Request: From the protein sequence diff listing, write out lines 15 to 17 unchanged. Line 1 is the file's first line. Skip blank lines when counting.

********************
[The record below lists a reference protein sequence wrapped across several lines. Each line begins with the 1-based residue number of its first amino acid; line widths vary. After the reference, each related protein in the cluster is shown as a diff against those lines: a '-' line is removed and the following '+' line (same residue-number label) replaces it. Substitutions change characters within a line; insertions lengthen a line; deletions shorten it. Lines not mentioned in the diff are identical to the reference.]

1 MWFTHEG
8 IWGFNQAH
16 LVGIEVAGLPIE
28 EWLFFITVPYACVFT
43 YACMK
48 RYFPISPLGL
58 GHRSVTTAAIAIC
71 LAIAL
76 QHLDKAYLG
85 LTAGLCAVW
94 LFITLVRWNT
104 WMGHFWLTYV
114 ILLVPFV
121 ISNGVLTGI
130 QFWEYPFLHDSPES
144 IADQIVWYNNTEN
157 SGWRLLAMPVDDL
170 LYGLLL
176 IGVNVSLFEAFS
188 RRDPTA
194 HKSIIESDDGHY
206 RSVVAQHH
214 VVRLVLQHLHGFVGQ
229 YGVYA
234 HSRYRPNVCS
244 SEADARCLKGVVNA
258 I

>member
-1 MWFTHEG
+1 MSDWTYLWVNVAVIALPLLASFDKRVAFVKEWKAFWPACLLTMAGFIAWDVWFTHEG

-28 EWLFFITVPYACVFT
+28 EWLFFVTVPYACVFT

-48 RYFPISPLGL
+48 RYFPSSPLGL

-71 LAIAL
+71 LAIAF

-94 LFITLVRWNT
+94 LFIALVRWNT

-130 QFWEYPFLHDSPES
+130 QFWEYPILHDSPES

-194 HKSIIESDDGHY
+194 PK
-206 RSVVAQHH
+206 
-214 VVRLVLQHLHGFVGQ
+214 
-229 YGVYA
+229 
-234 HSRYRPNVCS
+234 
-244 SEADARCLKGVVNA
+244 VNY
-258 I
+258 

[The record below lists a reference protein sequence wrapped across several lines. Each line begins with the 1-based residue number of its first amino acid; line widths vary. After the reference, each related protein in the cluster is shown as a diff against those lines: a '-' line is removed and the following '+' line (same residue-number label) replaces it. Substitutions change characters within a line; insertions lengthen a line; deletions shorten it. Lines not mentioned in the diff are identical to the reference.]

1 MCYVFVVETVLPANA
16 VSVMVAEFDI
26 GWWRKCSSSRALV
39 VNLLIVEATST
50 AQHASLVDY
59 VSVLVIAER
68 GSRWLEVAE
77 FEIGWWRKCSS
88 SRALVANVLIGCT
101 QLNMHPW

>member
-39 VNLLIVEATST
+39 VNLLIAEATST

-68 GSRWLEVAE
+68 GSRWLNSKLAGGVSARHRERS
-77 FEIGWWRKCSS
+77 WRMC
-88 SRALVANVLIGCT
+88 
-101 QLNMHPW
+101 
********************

121 ISNGVLTGI
130 QFWEYPFLHDSPES
144 IADQIVWYNNTEN